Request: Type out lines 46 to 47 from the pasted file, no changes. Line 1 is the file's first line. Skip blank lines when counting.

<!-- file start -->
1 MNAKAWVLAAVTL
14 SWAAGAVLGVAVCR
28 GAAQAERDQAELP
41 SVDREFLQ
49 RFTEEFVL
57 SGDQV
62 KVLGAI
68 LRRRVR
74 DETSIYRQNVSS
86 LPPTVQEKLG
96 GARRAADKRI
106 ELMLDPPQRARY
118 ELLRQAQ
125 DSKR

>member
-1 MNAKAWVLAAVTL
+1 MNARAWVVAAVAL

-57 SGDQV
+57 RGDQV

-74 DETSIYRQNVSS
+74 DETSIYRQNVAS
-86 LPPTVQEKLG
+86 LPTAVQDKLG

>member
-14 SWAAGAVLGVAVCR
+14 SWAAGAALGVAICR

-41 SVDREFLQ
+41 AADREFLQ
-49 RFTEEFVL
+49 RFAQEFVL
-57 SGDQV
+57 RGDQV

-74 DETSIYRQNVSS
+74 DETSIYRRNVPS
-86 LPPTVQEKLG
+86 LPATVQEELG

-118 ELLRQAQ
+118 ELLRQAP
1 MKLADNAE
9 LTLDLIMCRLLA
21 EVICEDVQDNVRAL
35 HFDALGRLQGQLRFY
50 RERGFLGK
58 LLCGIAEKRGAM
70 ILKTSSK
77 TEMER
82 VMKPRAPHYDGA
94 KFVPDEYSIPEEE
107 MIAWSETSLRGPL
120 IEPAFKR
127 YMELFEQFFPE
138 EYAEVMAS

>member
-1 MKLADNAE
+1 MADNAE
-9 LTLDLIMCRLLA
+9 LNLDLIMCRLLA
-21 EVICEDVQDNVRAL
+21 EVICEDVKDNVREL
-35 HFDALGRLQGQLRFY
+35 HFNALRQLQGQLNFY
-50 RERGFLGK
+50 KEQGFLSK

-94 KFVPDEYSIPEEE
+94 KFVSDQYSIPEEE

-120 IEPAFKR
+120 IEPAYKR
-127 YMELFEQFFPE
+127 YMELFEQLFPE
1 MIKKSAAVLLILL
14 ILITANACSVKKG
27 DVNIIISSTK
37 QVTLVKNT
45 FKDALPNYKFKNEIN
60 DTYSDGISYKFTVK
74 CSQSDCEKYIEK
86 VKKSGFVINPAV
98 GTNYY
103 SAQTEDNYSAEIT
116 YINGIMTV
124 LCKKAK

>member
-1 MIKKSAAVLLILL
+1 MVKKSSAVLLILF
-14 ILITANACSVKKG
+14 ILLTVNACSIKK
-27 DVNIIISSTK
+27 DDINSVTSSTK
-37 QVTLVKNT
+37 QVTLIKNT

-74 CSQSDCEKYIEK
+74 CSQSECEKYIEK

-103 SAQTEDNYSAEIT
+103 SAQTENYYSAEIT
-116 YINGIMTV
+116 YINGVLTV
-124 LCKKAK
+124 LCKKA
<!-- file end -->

77 TEMER
82 VMKPRAPHYDGA